By: Chris Felts
Chris is a biologist on the Birds & Mammals team at Adventure Aquarium, and works directly with our African penguins. His study on penguin egg data was recently published in the “Penguin Conservation – Penguin Taxon Advisory Group Newsletter.”
Happy Easter everyone! We here at Adventure Aquarium appreciate chocolate Easter eggs just as much as anybody (and caramel eggs and peanut butter eggs and malted milk balls…) but being penguin biologists we’ve also got a big interest in penguin eggs and little baby chicks. Thankfully we don’t have to wait for the Easter Bunny to deliver because we’ve got an entire colony of African Penguins that lay eggs all year round!
As a facility that participates in the African Penguin SSP (that’s Species Survival Plan), we’re very curious about when and how often our penguins lay eggs, as well as the size of the eggs that are produced. So far we’ve found that our colony lays eggs that weigh about 90 grams or so, or a little over 3 ounces.
Usually our penguins will lay two eggs in a set, the second 3 or 4 days after the first. As for how often our penguins lay, we’ve found that it varies pretty wildly for each bird. Miss Minnie (#5) likes spring and early winter and might lay 3 different sets of eggs in a single year! Old lady Sheridan (#6) on the other hand, seems to lay whenever she wants but not all that often. As you can tell, each of our penguins is very unique and it took a lot of work to determine what their individual laying patterns were. Thankfully, now that we’ve completed our investigations, we can use this information to help our colony raise as many penguin chicks as possible, in ways you might not expect.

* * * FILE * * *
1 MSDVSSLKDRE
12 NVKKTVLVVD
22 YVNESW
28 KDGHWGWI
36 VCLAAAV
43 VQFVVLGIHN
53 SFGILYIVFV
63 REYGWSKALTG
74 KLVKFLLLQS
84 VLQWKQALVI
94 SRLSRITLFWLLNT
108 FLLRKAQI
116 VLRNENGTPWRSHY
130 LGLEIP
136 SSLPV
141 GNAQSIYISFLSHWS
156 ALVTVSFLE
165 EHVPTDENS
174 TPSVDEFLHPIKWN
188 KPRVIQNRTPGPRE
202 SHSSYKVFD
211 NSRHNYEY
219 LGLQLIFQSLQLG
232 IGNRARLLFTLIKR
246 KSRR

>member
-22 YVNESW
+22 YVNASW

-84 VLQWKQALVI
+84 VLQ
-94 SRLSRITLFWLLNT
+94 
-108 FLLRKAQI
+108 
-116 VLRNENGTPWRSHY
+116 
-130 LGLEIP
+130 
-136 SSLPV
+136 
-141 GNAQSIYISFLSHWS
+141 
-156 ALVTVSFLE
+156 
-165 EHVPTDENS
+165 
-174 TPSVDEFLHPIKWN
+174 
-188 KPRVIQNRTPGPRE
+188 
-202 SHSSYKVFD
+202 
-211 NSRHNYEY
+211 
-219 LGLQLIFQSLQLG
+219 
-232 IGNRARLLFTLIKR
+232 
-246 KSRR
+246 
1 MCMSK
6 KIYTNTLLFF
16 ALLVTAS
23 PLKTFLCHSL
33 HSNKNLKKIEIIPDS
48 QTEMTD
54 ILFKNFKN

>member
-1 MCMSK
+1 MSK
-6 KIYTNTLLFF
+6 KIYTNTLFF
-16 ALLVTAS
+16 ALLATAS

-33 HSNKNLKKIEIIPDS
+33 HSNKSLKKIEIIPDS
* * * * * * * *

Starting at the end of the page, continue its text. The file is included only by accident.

For example, sometimes a penguin pair may be a little inexperienced on how to properly care for their egg or chick and that’s where it’s our job to help them out. Since we know when our other penguins are most likely to want to raise eggs, sometimes we’ll let a more experienced pair of penguins take care of eggs laid by a pair that’s not really certain what to do. A short 42 days later and those adoptive parents will be raising a newborn chick, adorably cute and hungry for fish!
So rest assured that the penguin biologists of Adventure Aquarium and the African Penguins in our care remain ever vigilant and on the lookout for new penguin eggs, just as you and yours will be on the hunt for Easter eggs this holiday.
Happy Easter! Enjoy these photos and video of our penguins enjoying some particularly timely enrichment – exploring and “hunting” for plastic Easter eggs on Penguin Island:
And the adorable video of the hunt, below: